N.C. teachers still on the run

Did you hear the one about the hitchhiker on I-40? He was heading west with a sign reading “Texas Or Bust.” Probably just another North Carolina teacher exploring better opportunities in Houston.

And who could blame him?

The governor and GOP leaders in our legislature want to give teachers a much-needed pay increase, but it’ll cost us all kinds of other crucial resources if their budget makes it into law. Little things. Like support for transportation, text books and teaching assistants. Teaching assistants? Text books? Can they be serious?

No wonder a recent job fair in the Triangle attracted so many educators interested in hearing about better-paying jobs in Houston — better-paying to the tune of $16,000 a year.

Even without that monetary enticement, too many hard-working, skilled North Carolina teachers are leaving their ranks. And who gets hurt? That should be obvious.

Who could fix the situation? That should be obvious too.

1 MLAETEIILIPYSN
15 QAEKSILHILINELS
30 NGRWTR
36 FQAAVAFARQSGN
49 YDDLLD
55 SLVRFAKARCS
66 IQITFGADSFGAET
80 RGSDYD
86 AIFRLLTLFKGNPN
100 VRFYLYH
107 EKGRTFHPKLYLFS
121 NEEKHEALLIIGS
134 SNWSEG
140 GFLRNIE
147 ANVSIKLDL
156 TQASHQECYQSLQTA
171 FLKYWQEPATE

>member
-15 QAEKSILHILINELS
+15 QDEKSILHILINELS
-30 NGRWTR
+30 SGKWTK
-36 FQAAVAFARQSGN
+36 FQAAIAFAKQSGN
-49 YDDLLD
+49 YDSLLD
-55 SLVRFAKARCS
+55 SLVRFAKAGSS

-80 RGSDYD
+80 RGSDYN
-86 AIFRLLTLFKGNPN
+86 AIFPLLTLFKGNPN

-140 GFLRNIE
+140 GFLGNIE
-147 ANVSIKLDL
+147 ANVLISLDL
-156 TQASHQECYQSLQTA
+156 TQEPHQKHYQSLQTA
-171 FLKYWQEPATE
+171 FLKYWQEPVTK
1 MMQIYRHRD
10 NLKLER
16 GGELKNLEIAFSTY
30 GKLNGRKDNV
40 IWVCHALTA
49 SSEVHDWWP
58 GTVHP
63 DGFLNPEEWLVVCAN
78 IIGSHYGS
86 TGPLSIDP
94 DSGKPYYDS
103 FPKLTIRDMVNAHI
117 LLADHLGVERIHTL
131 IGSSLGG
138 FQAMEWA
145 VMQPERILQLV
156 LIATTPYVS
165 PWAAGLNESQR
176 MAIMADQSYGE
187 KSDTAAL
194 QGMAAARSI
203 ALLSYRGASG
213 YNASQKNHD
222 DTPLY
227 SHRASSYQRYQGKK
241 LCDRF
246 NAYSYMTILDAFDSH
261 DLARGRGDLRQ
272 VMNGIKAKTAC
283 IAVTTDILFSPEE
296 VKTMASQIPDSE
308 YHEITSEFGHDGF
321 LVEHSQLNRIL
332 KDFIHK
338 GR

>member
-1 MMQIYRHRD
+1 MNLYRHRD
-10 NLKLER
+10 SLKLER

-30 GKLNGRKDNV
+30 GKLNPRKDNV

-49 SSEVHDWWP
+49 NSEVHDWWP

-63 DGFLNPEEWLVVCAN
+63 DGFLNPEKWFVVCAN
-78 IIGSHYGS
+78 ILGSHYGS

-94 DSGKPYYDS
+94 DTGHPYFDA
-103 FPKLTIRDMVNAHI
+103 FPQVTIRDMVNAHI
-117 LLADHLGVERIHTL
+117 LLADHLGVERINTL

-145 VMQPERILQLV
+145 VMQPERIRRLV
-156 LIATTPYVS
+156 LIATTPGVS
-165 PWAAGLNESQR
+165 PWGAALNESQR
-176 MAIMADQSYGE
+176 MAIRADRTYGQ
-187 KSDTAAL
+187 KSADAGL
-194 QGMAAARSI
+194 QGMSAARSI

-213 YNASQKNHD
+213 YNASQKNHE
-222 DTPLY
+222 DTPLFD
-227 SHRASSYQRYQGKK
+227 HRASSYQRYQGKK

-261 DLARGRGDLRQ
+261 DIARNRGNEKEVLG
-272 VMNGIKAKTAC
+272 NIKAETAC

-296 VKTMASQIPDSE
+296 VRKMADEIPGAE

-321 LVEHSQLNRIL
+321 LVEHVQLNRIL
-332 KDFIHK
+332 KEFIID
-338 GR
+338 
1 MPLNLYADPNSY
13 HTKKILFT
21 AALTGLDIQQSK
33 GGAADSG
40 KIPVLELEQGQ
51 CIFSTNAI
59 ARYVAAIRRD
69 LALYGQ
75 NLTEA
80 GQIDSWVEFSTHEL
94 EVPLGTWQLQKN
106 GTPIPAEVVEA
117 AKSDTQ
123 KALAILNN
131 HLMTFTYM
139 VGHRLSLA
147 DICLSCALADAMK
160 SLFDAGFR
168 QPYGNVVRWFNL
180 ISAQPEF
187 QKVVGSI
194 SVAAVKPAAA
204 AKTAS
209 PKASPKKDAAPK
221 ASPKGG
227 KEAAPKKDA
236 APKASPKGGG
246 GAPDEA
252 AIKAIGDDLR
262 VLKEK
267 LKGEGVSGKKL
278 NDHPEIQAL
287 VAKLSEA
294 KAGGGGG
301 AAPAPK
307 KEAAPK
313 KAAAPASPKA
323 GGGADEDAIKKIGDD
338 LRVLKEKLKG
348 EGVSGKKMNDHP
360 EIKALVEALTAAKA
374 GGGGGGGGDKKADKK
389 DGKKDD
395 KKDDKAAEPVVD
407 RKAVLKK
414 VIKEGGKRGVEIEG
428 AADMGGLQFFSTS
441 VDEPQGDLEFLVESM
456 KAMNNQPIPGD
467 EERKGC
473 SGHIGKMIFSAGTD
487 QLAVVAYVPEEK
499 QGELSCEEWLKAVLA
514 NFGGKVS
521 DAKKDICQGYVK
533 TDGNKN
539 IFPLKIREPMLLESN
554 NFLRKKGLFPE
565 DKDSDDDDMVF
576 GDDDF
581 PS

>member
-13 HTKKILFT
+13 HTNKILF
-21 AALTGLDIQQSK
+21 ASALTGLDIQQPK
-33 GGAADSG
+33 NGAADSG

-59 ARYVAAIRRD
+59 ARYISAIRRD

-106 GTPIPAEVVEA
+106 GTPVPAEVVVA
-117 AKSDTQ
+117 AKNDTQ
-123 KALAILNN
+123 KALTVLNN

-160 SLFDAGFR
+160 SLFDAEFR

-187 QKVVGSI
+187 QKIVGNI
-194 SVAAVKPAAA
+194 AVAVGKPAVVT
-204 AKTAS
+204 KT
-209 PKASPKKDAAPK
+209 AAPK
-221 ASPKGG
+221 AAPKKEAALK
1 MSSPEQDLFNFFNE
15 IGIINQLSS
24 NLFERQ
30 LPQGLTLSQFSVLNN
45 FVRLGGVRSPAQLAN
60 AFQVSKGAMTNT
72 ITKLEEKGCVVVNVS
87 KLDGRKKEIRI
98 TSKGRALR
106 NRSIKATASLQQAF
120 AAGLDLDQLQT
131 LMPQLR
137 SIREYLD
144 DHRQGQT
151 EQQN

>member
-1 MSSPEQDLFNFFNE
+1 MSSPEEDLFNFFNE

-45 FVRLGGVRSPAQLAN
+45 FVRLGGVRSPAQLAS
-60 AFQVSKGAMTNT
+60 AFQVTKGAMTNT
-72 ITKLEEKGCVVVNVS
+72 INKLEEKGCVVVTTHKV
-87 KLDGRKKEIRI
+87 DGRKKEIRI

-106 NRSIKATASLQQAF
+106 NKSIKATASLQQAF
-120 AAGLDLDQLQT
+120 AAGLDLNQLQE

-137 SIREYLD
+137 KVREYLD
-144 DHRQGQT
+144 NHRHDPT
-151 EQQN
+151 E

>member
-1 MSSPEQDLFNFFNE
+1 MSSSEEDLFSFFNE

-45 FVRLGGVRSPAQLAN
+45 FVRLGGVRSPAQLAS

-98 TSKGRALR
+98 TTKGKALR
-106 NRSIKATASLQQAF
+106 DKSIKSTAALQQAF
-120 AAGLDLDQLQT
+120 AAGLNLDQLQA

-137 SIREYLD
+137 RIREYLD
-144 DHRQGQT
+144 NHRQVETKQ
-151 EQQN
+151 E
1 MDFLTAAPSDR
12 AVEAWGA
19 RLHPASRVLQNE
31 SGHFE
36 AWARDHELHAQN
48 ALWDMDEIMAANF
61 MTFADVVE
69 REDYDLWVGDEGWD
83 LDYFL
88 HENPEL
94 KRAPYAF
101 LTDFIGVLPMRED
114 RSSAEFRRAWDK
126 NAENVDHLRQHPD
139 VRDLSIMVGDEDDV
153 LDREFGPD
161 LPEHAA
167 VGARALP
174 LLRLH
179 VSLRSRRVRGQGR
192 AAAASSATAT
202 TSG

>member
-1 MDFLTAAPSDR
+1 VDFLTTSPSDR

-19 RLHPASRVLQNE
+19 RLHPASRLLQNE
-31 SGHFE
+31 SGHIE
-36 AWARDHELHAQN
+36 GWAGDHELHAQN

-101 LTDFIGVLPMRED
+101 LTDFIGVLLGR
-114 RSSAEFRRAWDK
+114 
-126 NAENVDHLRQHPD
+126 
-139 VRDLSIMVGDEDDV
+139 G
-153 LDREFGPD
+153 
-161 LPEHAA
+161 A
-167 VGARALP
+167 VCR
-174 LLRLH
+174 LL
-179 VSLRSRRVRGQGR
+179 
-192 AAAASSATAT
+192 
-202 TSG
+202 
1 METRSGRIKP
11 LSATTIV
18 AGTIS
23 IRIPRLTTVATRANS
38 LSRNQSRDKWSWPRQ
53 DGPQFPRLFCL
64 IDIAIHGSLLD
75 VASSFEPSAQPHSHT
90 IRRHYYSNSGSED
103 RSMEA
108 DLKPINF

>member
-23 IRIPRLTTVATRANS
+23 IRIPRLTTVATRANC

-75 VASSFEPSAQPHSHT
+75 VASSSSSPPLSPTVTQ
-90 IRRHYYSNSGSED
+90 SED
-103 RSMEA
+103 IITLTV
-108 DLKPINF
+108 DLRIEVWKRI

When Gov. Pat McCrory recently announced his plan to give our teachers substantial pay hikes — admittedly something that should have happened years ago — he beamed from ear to ear. But what he didn’t divulge was his plan for covering the cost. That came later. Not surprisingly, it was an insult to all North Carolinians who want to see our public schools become competitive with their counterparts regionally, if not nationally. If McCrory isn’t familiar with the saying, “Robbing Peter To Pay Paul,” he’s certainly doing a good job faking it.

Yes, public money is tight these days. Yes, competing needs exist. We need to support efforts to protect our environment. We need to support residents on Medicaid. But we absolutely must do better by our teachers.

I’ve said it before and will repeat it now: Teacher salaries must be raised, but not at the expense of other staples in our educational system. It doesn’t take a genius to see that new revenues must be raised to pay the price. If that means tax hikes, so be it. Painful, yes. But perhaps necessary.

Which taxes? Cigarettes? Alcohol? Tourism? Corporations? I’m not a budget writer, but I would say virtually everything should be on the table.

If we don’t act, things will get worse in our public schools. Teachers will continue to leave. Students will continue to suffer.

And before you know it, there just might be a long line of hitchhikers on I-40 with the eyes of Texas squarely on them.

 

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